U.S. Pet Population in the Wake of COVID-19

U.S. Pet Population in the Wake of COVID-19

When the initial impacts of COVID-19 started being felt beginning around March 2020, the pet industry anticipated that dog ownership especially would get a boost among a national population that found itself homebound, socially isolated, and well aware of the mental and physical health benefits of pet ownership, including in relation to stress.

Even so, few anticipated the extent to which pet appeal would be unleashed, with a surge in pet adoption and acquisition not only of dogs but also of cats and other types of pets, including reptiles and small mammals such as rabbits, hamsters, and gerbils. Packaged Facts survey data now show that, among current pet-owning households, 35% adopted pets in the 12-month period ending February 2021.

The overall percentage of U.S. households owning pets therefore notched up to 56% in 2020, with 44% of households owning dogs, 25% owning cats, and 12% owning other pets (including fish, birds, small mammals, and reptiles/amphibians).

With this reset of pet ownership, the pet population is showing a pendulum swing toward medium-size dogs, and away from the smallest dogs, partially in tandem with the “suburbanization” of lifestyles in the wake of COVID-19.

  • Packaged Facts survey data for February 2020 vs. February 2021 show the share of dog owners with small (9-24 lbs.) dogs dipping from 41% to 36%, while the share with medium-size (25-40 lbs.) dogs edged up from 35% to 38%.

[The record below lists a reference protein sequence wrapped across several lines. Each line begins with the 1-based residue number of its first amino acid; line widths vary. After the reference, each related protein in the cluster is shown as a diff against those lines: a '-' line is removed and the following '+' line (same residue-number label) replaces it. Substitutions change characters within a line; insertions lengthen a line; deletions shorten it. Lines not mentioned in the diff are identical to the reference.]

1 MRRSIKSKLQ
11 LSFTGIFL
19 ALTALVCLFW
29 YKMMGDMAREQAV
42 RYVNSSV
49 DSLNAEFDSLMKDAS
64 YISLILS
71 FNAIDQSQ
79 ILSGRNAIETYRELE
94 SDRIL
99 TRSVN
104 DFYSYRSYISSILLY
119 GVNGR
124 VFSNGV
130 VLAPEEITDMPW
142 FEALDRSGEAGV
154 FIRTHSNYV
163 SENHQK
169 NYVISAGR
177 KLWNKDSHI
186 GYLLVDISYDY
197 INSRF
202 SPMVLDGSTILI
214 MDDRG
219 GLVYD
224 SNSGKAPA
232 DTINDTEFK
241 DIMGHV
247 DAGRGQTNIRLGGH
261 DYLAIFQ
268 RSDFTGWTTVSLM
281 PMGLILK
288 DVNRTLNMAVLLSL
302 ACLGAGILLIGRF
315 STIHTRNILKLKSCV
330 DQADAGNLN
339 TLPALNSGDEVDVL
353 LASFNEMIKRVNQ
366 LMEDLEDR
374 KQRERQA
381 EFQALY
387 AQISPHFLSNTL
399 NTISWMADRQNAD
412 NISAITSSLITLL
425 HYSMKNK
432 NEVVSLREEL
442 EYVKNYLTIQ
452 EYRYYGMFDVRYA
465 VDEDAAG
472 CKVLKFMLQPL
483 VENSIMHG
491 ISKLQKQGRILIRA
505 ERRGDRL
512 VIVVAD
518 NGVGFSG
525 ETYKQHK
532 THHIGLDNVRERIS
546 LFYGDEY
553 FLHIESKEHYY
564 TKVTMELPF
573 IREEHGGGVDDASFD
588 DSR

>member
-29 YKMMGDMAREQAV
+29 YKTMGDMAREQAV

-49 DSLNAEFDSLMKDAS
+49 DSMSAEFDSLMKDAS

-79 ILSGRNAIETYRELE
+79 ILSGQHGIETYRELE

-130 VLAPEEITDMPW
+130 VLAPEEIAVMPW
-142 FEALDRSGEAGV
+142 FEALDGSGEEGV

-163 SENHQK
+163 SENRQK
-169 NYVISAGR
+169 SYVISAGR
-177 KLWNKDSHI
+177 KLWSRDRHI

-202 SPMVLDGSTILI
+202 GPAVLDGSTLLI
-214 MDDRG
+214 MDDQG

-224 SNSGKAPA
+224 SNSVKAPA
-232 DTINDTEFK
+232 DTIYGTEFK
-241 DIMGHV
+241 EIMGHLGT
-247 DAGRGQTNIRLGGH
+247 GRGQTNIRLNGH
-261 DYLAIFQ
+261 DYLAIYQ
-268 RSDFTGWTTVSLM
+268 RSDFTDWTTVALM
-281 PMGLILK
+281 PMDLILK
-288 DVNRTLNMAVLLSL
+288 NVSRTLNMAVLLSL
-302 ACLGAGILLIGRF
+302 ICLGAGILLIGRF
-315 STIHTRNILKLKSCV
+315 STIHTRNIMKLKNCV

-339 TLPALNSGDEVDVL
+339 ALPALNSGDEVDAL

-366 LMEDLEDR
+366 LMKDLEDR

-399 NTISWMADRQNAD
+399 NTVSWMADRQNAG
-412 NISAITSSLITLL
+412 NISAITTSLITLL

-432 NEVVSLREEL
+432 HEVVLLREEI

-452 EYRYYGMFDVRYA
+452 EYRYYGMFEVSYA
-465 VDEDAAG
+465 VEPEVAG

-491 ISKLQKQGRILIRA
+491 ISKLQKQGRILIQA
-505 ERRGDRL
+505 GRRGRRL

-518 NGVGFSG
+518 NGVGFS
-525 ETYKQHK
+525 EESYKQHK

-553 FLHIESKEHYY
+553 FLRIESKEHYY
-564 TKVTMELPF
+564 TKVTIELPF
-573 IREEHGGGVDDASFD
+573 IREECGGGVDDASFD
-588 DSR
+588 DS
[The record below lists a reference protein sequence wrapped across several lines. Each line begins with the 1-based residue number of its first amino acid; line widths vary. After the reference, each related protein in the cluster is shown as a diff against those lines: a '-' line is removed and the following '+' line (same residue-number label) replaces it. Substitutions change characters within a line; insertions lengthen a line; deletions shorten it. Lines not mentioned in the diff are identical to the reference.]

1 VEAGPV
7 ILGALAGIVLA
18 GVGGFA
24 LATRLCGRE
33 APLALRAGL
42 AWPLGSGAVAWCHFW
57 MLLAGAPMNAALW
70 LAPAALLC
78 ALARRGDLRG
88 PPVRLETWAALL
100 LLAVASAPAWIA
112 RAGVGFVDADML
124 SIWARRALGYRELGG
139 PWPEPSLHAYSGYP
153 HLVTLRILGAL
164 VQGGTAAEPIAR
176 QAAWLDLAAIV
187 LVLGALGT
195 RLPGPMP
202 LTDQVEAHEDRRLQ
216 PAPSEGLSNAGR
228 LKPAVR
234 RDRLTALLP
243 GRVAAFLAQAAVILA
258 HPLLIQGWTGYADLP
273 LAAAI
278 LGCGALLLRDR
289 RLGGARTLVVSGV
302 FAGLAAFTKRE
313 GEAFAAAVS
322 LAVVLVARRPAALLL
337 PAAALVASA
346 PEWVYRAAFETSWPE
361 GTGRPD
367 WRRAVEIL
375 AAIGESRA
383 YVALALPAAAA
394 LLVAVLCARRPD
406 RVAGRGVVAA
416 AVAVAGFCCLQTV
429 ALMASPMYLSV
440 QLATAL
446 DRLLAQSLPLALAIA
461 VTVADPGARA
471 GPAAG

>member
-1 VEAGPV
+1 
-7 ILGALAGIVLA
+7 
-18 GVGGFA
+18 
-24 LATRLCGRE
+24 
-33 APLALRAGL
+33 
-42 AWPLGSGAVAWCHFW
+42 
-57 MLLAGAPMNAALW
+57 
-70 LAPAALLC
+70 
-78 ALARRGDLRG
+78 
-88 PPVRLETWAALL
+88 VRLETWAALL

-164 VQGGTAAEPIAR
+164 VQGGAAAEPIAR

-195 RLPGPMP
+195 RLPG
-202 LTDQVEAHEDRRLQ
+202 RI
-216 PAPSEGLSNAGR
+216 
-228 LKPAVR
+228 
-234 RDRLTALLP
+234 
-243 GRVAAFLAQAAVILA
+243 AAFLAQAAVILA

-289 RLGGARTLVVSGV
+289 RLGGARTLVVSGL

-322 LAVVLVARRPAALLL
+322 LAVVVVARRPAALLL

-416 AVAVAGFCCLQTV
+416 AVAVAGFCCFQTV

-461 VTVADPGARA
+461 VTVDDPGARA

• MRI data show a 6 million jump in the number of households with medium-size dogs, more broadly classified as those weighing 21-60 lbs., from 18.5 million in 2016 to 24.5 million in 2020.

By age rather than type or size of pet, the big story is senior pets. As of 2020, 55% of dog households and 53% of cat households had senior pets, with the share of dog-owning households with senior pets rising by ten percentage points from 45% in 2014 to 55% in 2020.

Older pets mean more companion animals are suffering from age-related conditions, including mobility- and weight-related. Senior-targeted pet products target age-related special needs, and because of their more specialized health focus, senior products and services are typically priced well above the market average. Older pet populations also drive human-style advancements in veterinary care, medications, and supplements supported by newer payment options such as pet insurance and pet wellness plans. Moreover, as pets age, the human/animal bond deepens even further, creating an increased willingness among pet owners to do whatever it takes to keep their pets healthy and happy for as long as possible.

Where to Learn More

For more information, see U.S. Pet Market Outlook 2021-2022, which analyzes current and projects future retail sales and trends across the U.S. pet industry, factoring in the known and longer-term impacts of the coronavirus pandemic.